Vagina After Birth: What to Expect and How to Soothe the Pain

Wondering about your vagina after giving birth? We broke down what to expect and rounded up some mom-loved, doctor-approved postpartum remedies to make your lady parts feel better.

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Delivering a baby puts your vagina through plenty of trauma. Your little one's head, which is the size of a cantaloupe, must fit through the opening, inevitably leading to pain and discomfort down there. Here, we describe what to expect regarding your vagina after birth, with tips for soothing the postpartum pain.

What Happens to Your Vagina After Birth?

After birth, your vagina will likely tear as the baby's head squeezes through. In fact, 95 percent of first-time moms will experience perineal tearing. You may need stitches, and depending on the severity of the tear, recovery will take anywhere from weeks to months. Activities like coughing, sneezing, and having a bowel movement will likely cause discomfort. An itchy vagina after birth may indicate that your scars are healing.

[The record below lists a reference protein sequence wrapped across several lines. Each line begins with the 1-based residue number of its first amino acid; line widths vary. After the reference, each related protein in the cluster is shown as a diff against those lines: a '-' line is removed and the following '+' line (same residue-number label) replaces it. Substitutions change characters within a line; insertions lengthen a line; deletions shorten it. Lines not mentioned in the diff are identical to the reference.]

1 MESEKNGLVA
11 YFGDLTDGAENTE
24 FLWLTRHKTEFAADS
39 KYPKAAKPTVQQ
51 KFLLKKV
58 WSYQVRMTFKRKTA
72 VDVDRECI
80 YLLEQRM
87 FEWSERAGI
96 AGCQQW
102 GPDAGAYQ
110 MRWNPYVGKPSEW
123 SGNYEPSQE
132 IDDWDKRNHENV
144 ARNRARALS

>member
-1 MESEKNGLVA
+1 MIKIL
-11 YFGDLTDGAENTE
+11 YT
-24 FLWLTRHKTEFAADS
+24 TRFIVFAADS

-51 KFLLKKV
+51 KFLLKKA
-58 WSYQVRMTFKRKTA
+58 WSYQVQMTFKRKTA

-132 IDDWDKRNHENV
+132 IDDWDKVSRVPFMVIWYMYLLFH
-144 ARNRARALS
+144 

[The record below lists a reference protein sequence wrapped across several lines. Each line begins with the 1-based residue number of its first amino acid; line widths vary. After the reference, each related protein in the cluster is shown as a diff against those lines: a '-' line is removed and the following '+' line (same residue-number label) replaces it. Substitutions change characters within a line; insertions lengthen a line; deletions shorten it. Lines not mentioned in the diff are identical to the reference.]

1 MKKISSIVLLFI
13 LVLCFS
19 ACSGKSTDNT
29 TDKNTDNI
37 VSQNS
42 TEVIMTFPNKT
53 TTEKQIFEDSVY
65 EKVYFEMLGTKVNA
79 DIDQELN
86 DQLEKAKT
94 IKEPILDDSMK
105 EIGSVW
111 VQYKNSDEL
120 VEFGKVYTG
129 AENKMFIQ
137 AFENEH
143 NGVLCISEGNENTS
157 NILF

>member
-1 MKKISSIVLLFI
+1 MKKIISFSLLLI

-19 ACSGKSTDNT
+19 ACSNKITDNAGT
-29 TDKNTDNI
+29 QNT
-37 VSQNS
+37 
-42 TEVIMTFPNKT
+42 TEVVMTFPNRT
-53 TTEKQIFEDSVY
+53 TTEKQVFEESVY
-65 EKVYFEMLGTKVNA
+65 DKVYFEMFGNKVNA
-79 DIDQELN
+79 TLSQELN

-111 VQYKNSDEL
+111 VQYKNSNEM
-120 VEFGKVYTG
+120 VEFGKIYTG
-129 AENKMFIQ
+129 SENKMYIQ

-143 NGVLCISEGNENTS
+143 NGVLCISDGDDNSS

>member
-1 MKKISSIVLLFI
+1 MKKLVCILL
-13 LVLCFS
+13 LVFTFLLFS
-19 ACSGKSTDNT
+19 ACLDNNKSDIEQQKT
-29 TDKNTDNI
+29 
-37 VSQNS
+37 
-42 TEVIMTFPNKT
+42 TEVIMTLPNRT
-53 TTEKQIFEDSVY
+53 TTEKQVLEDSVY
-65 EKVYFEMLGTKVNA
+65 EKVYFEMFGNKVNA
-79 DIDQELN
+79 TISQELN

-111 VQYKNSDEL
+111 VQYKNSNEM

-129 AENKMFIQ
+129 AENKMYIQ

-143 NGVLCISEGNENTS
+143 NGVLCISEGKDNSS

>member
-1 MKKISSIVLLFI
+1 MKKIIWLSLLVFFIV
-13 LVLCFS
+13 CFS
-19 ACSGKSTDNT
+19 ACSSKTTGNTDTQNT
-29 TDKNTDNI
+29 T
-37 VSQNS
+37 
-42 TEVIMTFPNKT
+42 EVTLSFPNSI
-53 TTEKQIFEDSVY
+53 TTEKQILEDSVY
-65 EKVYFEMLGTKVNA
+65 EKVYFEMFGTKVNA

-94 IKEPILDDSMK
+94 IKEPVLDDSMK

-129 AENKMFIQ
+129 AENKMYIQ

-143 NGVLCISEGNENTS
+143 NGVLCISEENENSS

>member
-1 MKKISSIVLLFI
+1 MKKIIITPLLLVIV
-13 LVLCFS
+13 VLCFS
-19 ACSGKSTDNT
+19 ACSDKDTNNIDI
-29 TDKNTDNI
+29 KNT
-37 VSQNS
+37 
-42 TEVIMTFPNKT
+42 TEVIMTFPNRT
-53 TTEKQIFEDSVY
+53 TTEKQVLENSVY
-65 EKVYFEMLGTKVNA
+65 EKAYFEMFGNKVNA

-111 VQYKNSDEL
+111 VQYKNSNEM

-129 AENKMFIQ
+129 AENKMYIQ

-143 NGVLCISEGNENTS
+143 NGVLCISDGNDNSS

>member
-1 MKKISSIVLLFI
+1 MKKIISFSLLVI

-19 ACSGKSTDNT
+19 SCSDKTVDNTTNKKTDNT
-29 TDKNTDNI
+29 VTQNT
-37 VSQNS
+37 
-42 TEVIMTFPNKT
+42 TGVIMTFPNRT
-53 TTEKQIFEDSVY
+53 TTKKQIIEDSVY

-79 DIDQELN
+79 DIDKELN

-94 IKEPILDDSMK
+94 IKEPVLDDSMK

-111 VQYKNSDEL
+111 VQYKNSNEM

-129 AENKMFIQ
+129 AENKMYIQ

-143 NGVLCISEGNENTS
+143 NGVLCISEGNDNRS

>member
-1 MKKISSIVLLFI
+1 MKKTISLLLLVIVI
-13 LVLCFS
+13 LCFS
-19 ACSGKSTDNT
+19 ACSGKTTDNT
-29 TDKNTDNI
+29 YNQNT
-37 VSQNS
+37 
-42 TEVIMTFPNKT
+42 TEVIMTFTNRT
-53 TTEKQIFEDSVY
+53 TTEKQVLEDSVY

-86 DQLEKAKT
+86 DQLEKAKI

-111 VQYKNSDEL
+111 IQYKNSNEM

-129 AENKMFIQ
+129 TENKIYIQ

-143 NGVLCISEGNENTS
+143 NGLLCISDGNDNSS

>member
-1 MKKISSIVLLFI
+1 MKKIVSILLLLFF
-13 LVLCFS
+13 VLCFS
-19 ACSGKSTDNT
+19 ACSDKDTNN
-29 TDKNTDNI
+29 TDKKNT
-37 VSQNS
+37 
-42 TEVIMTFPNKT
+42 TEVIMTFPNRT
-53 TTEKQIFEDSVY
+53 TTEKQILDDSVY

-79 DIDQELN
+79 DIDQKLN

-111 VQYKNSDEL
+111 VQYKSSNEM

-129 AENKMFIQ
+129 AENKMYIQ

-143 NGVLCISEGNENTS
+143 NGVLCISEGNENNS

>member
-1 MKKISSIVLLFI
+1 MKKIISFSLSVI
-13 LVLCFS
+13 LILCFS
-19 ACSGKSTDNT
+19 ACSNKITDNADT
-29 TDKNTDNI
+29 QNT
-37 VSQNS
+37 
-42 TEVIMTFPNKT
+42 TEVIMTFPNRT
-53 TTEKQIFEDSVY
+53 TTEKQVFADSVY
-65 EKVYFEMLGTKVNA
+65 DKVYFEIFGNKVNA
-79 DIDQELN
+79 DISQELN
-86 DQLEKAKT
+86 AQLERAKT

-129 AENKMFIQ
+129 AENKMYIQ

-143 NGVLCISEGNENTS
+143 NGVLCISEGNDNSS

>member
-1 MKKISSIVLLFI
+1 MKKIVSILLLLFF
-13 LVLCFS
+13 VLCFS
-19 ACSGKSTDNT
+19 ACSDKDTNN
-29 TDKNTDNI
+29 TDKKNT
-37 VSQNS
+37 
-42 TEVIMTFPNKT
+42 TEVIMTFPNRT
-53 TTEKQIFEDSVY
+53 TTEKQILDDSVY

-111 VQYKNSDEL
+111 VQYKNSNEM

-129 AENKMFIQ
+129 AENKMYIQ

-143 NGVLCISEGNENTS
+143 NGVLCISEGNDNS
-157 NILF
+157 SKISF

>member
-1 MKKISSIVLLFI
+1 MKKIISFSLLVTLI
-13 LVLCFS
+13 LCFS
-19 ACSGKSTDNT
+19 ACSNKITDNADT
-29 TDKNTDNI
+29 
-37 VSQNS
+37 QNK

Another unpleasant side effect of delivery is lochia—a vaginal discharge of blood, mucus, and uterine tissue that lasts for six-eight weeks. Lochia starts off bright red and heavy, then it fades to dark brown and eventually yellow. It may lead to mild vagina smells after birth, but you should report any foul-smelling odor to the doctor.